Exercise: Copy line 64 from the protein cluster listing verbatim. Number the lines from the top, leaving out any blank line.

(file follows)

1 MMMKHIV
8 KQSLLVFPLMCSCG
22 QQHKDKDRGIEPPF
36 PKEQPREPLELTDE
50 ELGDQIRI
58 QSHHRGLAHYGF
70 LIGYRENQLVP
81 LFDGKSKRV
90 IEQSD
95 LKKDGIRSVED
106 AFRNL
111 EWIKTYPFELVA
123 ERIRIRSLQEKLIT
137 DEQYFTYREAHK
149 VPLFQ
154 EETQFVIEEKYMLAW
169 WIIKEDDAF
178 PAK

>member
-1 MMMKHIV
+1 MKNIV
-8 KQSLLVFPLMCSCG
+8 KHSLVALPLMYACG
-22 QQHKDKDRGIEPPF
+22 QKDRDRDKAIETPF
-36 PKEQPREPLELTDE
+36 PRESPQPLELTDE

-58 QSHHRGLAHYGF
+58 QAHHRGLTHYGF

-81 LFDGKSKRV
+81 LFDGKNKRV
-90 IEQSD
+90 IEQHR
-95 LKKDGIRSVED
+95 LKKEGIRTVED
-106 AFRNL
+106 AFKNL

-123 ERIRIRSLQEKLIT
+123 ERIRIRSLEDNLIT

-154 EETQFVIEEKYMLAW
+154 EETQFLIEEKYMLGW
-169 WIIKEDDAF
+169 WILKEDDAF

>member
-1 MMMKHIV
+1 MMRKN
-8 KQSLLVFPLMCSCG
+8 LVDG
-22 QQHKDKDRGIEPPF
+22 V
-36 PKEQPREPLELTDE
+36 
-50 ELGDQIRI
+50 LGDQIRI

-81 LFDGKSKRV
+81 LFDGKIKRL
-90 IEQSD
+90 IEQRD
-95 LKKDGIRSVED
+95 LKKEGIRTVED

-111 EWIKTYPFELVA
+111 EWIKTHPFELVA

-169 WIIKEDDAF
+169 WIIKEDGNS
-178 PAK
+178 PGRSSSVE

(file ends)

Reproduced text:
+169 WIIKEDGNS